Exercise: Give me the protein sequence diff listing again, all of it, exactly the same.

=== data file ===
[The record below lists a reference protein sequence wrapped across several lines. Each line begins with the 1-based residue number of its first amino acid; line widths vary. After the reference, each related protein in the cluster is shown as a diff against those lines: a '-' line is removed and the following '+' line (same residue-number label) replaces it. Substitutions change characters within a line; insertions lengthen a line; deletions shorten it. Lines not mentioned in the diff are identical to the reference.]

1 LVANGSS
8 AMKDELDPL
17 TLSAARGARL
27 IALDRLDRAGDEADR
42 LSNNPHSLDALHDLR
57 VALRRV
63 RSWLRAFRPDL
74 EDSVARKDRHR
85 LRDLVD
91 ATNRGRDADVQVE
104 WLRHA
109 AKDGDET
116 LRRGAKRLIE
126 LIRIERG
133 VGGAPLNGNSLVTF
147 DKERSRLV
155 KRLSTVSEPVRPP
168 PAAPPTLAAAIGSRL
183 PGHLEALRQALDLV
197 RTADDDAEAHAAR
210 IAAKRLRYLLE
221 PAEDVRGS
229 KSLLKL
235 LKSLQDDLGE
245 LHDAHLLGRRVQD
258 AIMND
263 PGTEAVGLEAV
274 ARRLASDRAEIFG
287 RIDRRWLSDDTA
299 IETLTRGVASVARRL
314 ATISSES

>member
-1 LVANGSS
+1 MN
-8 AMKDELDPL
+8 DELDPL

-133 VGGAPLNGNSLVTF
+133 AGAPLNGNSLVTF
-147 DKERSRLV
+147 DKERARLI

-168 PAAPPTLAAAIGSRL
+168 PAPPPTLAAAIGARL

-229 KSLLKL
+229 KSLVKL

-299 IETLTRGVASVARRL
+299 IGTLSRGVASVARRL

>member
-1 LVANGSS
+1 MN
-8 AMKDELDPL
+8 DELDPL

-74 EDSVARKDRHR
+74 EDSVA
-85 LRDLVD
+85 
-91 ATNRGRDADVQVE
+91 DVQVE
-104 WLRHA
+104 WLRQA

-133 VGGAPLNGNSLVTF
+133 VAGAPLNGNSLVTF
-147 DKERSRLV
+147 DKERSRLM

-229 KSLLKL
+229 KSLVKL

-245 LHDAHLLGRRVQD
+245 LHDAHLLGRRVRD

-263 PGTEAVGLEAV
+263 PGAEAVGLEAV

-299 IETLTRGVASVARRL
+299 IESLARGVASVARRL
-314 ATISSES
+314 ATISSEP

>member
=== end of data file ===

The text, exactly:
[The record below lists a reference protein sequence wrapped across several lines. Each line begins with the 1-based residue number of its first amino acid; line widths vary. After the reference, each related protein in the cluster is shown as a diff against those lines: a '-' line is removed and the following '+' line (same residue-number label) replaces it. Substitutions change characters within a line; insertions lengthen a line; deletions shorten it. Lines not mentioned in the diff are identical to the reference.]

1 LVANGSS
8 AMKDELDPL
17 TLSAARGARL
27 IALDRLDRAGDEADR
42 LSNNPHSLDALHDLR
57 VALRRV
63 RSWLRAFRPDL
74 EDSVARKDRHR
85 LRDLVD
91 ATNRGRDADVQVE
104 WLRHA
109 AKDGDET
116 LRRGAKRLIE
126 LIRIERG
133 VGGAPLNGNSLVTF
147 DKERSRLV
155 KRLSTVSEPVRPP
168 PAAPPTLAAAIGSRL
183 PGHLEALRQALDLV
197 RTADDDAEAHAAR
210 IAAKRLRYLLE
221 PAEDVRGS
229 KSLLKL
235 LKSLQDDLGE
245 LHDAHLLGRRVQD
258 AIMND
263 PGTEAVGLEAV
274 ARRLASDRAEIFG
287 RIDRRWLSDDTA
299 IETLTRGVASVARRL
314 ATISSES

>member
-1 LVANGSS
+1 MN
-8 AMKDELDPL
+8 DELDPL

-133 VGGAPLNGNSLVTF
+133 AGAPLNGNSLVTF
-147 DKERSRLV
+147 DKERARLI

-168 PAAPPTLAAAIGSRL
+168 PAPPPTLAAAIGARL

-229 KSLLKL
+229 KSLVKL

-299 IETLTRGVASVARRL
+299 IGTLSRGVASVARRL

>member
-1 LVANGSS
+1 MN
-8 AMKDELDPL
+8 DELDPL

-74 EDSVARKDRHR
+74 EDSVA
-85 LRDLVD
+85 
-91 ATNRGRDADVQVE
+91 DVQVE
-104 WLRHA
+104 WLRQA

-133 VGGAPLNGNSLVTF
+133 VAGAPLNGNSLVTF
-147 DKERSRLV
+147 DKERSRLM

-229 KSLLKL
+229 KSLVKL

-245 LHDAHLLGRRVQD
+245 LHDAHLLGRRVRD

-263 PGTEAVGLEAV
+263 PGAEAVGLEAV

-299 IETLTRGVASVARRL
+299 IESLARGVASVARRL
-314 ATISSES
+314 ATISSEP

>member